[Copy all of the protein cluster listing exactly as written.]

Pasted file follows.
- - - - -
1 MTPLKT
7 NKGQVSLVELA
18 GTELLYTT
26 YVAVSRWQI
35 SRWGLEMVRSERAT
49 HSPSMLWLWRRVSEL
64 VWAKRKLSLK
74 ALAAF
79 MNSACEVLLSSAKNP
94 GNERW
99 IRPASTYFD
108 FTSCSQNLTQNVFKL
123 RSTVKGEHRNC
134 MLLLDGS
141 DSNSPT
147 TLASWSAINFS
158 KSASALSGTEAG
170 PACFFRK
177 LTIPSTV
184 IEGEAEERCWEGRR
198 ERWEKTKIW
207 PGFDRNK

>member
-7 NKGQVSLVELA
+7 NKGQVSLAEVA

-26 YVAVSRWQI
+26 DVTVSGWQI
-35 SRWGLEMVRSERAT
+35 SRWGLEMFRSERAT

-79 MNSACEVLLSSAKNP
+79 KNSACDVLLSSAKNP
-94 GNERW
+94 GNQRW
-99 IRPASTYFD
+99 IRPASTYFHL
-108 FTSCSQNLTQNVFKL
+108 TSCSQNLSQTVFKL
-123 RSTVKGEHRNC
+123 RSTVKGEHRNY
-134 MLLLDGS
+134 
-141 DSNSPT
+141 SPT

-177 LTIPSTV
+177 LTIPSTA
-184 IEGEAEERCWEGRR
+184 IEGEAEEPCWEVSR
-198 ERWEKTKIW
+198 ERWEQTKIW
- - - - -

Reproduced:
1 MTPLKT
7 NKGQVSLVELA
18 GTELLYTT
26 YVAVSRWQI
35 SRWGLEMVRSERAT
49 HSPSMLWLWRRVSEL
64 VWAKRKLSLK
74 ALAAF
79 MNSACEVLLSSAKNP
94 GNERW
99 IRPASTYFD
108 FTSCSQNLTQNVFKL
123 RSTVKGEHRNC
134 MLLLDGS
141 DSNSPT
147 TLASWSAINFS
158 KSASALSGTEAG
170 PACFFRK
177 LTIPSTV
184 IEGEAEERCWEGRR
198 ERWEKTKIW
207 PGFDRNK

>member
-7 NKGQVSLVELA
+7 NKGQVSLAEVA

-26 YVAVSRWQI
+26 DVTVSGWQI
-35 SRWGLEMVRSERAT
+35 SRWGLEMFRSERAT

-79 MNSACEVLLSSAKNP
+79 KNSACDVLLSSAKNP
-94 GNERW
+94 GNQRW
-99 IRPASTYFD
+99 IRPASTYFHL
-108 FTSCSQNLTQNVFKL
+108 TSCSQNLSQTVFKL
-123 RSTVKGEHRNC
+123 RSTVKGEHRNY
-134 MLLLDGS
+134 
-141 DSNSPT
+141 SPT

-177 LTIPSTV
+177 LTIPSTA
-184 IEGEAEERCWEGRR
+184 IEGEAEEPCWEVSR
-198 ERWEKTKIW
+198 ERWEQTKIW